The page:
Here are some statistics about poverty here in Colorado. Almost ten percent of Coloradans live in poverty, and almost 10,000 people are homeless. When adjusted for inflation, the 2023 minimum wage in the U.S. is around 40% lower than the minimum wage was in 1970. The federal minimum wage is $7.25/hour, while the state minimum wage is $13.65/hour. That’s better than some other states, but still means that families with children can end up struggling. We can be proud of our support of Community Ministries, which helps low-income families stay fed and clothed.
Part of our call as Christians is to organize and to advocate for the changes we believe are needed in the world. As Martin Luther King, Jr. said, “True compassion is more than flinging a coin to a beggar but restructuring the system that produces beggars.”
#5 Relate
We engage in genuine, humble, mutual and equi­table relationships across divisions, social status and groups as Jesus modeled.
Study and then practice models of community organizing and/or asset-based community development. For example, for more than 20 years, the Joining Hands initiative of the Presbyterian Hunger Program has challenged global systems that generate hunger, poverty and injustice with the understanding that our own liberation is intrinsically tied to the liberation of our siblings around the world. It is with this understanding that we continue to deepen our relationships and solidarity with peoples in front line communities who have had their environment and health polluted, and been forcibly displaced from their lands and fallen into deeper poverty.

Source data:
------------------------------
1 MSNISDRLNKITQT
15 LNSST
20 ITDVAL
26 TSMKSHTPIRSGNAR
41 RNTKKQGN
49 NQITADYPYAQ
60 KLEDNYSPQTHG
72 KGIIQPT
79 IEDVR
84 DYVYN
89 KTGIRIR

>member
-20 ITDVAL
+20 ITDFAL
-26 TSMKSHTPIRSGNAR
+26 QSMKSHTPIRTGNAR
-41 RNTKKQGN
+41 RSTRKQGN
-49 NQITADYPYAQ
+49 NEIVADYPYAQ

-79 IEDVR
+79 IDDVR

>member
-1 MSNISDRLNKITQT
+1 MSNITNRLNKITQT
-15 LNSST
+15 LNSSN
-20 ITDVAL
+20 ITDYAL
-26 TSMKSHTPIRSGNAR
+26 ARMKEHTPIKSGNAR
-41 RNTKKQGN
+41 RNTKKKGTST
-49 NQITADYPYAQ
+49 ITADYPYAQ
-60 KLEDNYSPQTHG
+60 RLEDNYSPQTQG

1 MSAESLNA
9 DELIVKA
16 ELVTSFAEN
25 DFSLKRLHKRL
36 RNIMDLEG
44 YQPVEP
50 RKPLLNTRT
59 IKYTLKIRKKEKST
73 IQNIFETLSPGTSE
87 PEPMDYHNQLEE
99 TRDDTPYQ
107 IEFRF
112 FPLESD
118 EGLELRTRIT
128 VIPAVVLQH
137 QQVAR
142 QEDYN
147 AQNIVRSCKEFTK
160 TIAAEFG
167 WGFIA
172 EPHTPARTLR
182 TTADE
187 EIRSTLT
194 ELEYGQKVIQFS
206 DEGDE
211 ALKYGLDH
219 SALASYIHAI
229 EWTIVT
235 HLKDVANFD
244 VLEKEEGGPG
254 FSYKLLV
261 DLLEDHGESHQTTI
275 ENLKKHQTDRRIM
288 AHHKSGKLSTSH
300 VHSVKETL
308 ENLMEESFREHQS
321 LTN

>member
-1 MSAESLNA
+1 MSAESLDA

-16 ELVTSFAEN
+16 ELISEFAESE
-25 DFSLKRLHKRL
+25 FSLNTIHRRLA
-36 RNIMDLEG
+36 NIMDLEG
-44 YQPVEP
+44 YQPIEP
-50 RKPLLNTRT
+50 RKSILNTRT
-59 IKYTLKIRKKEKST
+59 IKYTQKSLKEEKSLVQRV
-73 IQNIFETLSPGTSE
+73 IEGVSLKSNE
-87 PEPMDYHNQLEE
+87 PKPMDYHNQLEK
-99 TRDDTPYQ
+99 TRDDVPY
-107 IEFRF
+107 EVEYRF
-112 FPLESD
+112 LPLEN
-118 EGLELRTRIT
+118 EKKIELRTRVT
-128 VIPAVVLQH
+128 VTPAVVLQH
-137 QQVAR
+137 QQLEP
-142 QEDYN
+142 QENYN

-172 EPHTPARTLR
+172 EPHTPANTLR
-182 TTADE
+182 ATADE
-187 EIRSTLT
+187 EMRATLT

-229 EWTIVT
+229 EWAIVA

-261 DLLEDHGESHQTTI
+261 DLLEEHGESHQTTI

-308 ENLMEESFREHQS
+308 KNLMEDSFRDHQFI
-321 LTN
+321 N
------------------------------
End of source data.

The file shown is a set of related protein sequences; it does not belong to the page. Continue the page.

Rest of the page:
Now let’s look at Rev. Dr. Liz Theoharis’ book, Always with Us? What Jesus Really Said about the Poor. She says that Jesus’ most often quoted words relating to poverty are in Matt. 26:11, “The poor you will always have with you,” which is taken out of context and used as an excuse to ignore and perpetuate the problems of poverty.
When Jesus said this, he was in Bethany at the house of Simon the Leper with his disciples. Interestingly, Bethany means “House of the Poor.” Jesus was violating Jewish law by visiting a leper, and would have been labeled as unclean himself as a result, but He didn’t care. An unnamed woman came in and anointed Jesus’ feet with nard worth a whole year’s wages. The disciples got upset, saying that the nard could have been sold and the money given to the poor. Jesus told them to leave her alone. “Why do you trouble the woman? She has performed a good service for me. 11 For you always have the poor with you, but you will not always have me. 12 By pouring this ointment on my body she has prepared me for burial.” Not only did she anoint him for burial, but anointing has a double meaning, burial and kingship. The Greek word for “anointed one” is “Christ.” So she anointed him the Christ. The disciples didn’t get that Jesus is priceless and how soon they would lose him.